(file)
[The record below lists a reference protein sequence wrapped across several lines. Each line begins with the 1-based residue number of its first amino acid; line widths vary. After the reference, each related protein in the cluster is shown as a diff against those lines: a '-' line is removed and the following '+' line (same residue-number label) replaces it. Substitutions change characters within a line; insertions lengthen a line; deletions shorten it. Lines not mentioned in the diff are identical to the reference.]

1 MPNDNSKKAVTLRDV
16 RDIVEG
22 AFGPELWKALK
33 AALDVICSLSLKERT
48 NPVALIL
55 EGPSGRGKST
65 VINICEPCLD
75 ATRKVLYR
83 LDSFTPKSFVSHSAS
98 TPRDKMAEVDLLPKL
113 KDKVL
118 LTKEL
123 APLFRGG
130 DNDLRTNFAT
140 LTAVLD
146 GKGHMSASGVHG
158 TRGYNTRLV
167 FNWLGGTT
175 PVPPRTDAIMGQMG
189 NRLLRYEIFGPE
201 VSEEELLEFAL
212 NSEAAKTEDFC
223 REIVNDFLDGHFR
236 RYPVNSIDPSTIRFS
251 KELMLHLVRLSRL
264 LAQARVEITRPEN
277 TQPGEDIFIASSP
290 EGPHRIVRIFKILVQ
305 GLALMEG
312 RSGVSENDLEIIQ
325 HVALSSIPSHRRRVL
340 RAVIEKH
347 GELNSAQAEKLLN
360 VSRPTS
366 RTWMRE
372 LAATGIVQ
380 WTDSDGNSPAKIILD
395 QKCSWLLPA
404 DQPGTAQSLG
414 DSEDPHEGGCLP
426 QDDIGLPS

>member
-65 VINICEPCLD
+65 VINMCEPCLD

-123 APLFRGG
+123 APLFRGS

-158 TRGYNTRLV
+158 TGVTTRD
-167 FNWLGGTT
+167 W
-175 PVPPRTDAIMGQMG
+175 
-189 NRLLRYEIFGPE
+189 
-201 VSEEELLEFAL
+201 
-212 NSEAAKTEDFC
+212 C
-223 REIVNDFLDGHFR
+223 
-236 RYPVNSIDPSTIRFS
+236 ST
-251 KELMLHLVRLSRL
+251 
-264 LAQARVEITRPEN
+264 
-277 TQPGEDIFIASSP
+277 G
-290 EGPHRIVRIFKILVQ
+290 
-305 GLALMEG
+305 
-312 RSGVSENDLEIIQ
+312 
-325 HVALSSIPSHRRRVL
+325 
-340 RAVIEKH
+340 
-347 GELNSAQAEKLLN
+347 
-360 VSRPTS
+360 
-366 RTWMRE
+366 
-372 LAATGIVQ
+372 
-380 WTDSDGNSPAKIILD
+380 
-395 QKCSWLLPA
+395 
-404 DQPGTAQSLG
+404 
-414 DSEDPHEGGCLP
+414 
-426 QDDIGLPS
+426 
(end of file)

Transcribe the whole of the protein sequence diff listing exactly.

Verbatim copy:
[The record below lists a reference protein sequence wrapped across several lines. Each line begins with the 1-based residue number of its first amino acid; line widths vary. After the reference, each related protein in the cluster is shown as a diff against those lines: a '-' line is removed and the following '+' line (same residue-number label) replaces it. Substitutions change characters within a line; insertions lengthen a line; deletions shorten it. Lines not mentioned in the diff are identical to the reference.]

1 MPNDNSKKAVTLRDV
16 RDIVEG
22 AFGPELWKALK
33 AALDVICSLSLKERT
48 NPVALIL
55 EGPSGRGKST
65 VINICEPCLD
75 ATRKVLYR
83 LDSFTPKSFVSHSAS
98 TPRDKMAEVDLLPKL
113 KDKVL
118 LTKEL
123 APLFRGG
130 DNDLRTNFAT
140 LTAVLD
146 GKGHMSASGVHG
158 TRGYNTRLV
167 FNWLGGTT
175 PVPPRTDAIMGQMG
189 NRLLRYEIFGPE
201 VSEEELLEFAL
212 NSEAAKTEDFC
223 REIVNDFLDGHFR
236 RYPVNSIDPSTIRFS
251 KELMLHLVRLSRL
264 LAQARVEITRPEN
277 TQPGEDIFIASSP
290 EGPHRIVRIFKILVQ
305 GLALMEG
312 RSGVSENDLEIIQ
325 HVALSSIPSHRRRVL
340 RAVIEKH
347 GELNSAQAEKLLN
360 VSRPTS
366 RTWMRE
372 LAATGIVQ
380 WTDSDGNSPAKIILD
395 QKCSWLLPA
404 DQPGTAQSLG
414 DSEDPHEGGCLP
426 QDDIGLPS

>member
-65 VINICEPCLD
+65 VINMCEPCLD

-123 APLFRGG
+123 APLFRGS

-158 TRGYNTRLV
+158 TGVTTRD
-167 FNWLGGTT
+167 W
-175 PVPPRTDAIMGQMG
+175 
-189 NRLLRYEIFGPE
+189 
-201 VSEEELLEFAL
+201 
-212 NSEAAKTEDFC
+212 C
-223 REIVNDFLDGHFR
+223 
-236 RYPVNSIDPSTIRFS
+236 ST
-251 KELMLHLVRLSRL
+251 
-264 LAQARVEITRPEN
+264 
-277 TQPGEDIFIASSP
+277 G
-290 EGPHRIVRIFKILVQ
+290 
-305 GLALMEG
+305 
-312 RSGVSENDLEIIQ
+312 
-325 HVALSSIPSHRRRVL
+325 
-340 RAVIEKH
+340 
-347 GELNSAQAEKLLN
+347 
-360 VSRPTS
+360 
-366 RTWMRE
+366 
-372 LAATGIVQ
+372 
-380 WTDSDGNSPAKIILD
+380 
-395 QKCSWLLPA
+395 
-404 DQPGTAQSLG
+404 
-414 DSEDPHEGGCLP
+414 
-426 QDDIGLPS
+426 